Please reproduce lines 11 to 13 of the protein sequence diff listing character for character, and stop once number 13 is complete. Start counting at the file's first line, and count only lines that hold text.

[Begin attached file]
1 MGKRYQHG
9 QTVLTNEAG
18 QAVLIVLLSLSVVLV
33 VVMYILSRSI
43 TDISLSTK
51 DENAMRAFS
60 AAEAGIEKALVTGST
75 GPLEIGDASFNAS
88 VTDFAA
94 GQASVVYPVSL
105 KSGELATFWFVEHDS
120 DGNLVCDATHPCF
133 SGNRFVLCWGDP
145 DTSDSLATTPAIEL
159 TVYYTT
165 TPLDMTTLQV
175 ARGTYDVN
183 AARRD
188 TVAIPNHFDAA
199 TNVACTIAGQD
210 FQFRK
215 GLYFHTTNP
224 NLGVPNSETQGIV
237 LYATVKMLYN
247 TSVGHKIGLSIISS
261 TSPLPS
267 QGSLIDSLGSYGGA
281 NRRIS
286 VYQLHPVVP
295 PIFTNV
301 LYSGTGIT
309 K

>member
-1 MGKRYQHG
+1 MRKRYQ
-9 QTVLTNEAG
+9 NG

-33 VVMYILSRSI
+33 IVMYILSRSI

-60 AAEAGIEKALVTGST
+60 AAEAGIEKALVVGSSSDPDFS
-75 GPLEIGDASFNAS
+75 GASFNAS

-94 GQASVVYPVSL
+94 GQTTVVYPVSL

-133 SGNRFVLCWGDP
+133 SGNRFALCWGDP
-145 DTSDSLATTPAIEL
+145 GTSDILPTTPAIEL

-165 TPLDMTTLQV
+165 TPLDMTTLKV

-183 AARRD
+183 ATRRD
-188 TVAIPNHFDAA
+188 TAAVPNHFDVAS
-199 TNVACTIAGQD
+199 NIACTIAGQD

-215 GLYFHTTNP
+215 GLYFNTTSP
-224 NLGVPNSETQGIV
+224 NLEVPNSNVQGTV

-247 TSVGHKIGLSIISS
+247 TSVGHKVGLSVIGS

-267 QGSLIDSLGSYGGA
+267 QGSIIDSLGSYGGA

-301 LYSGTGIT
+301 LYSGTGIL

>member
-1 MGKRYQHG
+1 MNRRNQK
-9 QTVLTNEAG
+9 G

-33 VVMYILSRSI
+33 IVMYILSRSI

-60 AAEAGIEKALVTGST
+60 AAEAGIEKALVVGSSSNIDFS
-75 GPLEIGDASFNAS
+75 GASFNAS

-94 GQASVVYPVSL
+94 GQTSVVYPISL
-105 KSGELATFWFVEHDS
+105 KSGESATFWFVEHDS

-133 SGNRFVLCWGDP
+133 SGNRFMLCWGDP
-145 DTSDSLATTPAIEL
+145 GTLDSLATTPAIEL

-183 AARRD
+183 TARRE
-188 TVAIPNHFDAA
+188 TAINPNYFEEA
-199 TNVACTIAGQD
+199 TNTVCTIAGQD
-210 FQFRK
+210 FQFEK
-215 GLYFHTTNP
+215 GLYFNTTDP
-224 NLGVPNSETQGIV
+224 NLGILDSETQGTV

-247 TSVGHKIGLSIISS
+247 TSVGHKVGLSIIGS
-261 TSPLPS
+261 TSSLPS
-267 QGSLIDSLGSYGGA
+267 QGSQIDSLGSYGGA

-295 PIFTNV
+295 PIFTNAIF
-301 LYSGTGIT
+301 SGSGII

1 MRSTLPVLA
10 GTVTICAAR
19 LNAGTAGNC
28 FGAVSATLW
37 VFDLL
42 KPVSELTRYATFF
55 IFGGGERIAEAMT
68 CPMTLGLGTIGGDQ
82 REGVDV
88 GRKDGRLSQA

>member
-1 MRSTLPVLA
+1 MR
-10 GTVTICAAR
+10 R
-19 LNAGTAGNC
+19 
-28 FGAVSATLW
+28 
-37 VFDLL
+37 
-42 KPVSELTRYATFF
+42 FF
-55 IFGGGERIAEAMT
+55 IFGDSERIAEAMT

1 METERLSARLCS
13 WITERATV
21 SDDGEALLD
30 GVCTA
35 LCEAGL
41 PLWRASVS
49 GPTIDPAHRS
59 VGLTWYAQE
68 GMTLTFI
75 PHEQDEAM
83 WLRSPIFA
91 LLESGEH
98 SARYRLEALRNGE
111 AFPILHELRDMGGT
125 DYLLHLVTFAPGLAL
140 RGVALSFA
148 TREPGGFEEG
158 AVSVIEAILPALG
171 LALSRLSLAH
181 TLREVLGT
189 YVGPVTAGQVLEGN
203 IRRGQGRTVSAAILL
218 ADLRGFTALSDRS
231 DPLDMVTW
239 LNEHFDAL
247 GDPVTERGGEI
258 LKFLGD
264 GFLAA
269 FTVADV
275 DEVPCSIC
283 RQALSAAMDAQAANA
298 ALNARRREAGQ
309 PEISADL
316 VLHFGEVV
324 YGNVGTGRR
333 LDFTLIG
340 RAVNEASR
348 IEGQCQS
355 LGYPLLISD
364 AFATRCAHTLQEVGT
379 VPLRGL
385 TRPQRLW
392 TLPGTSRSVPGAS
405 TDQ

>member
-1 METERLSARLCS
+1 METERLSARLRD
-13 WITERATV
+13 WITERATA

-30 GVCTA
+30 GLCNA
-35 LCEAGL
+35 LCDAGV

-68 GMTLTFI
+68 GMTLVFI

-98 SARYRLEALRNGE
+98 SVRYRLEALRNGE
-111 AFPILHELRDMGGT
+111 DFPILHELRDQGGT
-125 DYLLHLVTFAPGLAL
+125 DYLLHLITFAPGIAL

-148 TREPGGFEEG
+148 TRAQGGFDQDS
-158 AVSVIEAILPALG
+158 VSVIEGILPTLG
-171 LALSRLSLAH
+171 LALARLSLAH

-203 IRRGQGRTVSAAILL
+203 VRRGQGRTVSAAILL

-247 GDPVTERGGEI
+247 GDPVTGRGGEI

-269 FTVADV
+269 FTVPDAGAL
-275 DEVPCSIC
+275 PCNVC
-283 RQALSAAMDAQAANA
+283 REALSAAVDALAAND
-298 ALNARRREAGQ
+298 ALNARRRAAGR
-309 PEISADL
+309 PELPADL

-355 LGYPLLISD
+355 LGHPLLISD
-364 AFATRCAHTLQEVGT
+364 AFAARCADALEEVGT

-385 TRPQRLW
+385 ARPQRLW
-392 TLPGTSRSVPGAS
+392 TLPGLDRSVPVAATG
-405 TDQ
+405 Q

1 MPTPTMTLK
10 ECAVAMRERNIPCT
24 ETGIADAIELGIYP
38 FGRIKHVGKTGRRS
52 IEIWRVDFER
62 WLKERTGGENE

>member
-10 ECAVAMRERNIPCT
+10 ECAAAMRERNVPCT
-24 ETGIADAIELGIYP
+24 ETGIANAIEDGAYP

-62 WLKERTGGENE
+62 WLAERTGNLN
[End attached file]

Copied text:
105 KSGELATFWFVEHDS
120 DGNLVCDATHPCF
133 SGNRFVLCWGDP